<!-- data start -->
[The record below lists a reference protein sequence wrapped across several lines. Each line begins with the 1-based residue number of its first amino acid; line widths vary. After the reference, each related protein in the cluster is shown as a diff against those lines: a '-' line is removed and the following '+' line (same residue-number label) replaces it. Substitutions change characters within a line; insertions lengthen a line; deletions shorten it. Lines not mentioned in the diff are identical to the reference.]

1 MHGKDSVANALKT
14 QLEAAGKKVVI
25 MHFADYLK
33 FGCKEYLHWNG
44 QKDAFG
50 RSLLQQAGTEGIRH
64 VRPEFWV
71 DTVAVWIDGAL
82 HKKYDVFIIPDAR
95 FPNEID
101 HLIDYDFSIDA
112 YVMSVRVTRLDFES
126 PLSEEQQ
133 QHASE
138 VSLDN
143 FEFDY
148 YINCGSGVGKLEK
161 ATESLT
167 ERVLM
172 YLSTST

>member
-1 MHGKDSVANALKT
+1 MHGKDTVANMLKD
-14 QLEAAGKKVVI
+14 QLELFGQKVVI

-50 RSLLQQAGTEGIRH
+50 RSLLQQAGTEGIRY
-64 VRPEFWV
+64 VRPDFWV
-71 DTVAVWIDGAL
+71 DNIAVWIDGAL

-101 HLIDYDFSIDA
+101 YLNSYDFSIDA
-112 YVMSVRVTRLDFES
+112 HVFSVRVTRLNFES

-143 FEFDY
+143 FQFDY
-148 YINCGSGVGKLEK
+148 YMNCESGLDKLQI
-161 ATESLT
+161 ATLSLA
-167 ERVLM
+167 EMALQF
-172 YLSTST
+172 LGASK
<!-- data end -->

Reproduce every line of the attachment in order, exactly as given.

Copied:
[The record below lists a reference protein sequence wrapped across several lines. Each line begins with the 1-based residue number of its first amino acid; line widths vary. After the reference, each related protein in the cluster is shown as a diff against those lines: a '-' line is removed and the following '+' line (same residue-number label) replaces it. Substitutions change characters within a line; insertions lengthen a line; deletions shorten it. Lines not mentioned in the diff are identical to the reference.]

1 MHGKDSVANALKT
14 QLEAAGKKVVI
25 MHFADYLK
33 FGCKEYLHWNG
44 QKDAFG
50 RSLLQQAGTEGIRH
64 VRPEFWV
71 DTVAVWIDGAL
82 HKKYDVFIIPDAR
95 FPNEID
101 HLIDYDFSIDA
112 YVMSVRVTRLDFES
126 PLSEEQQ
133 QHASE
138 VSLDN
143 FEFDY
148 YINCGSGVGKLEK
161 ATESLT
167 ERVLM
172 YLSTST

>member
-1 MHGKDSVANALKT
+1 MHGKDTVANMLKD
-14 QLEAAGKKVVI
+14 QLELFGQKVVI

-50 RSLLQQAGTEGIRH
+50 RSLLQQAGTEGIRY
-64 VRPEFWV
+64 VRPDFWV
-71 DTVAVWIDGAL
+71 DNIAVWIDGAL

-101 HLIDYDFSIDA
+101 YLNSYDFSIDA
-112 YVMSVRVTRLDFES
+112 HVFSVRVTRLNFES

-143 FEFDY
+143 FQFDY
-148 YINCGSGVGKLEK
+148 YMNCESGLDKLQI
-161 ATESLT
+161 ATLSLA
-167 ERVLM
+167 EMALQF
-172 YLSTST
+172 LGASK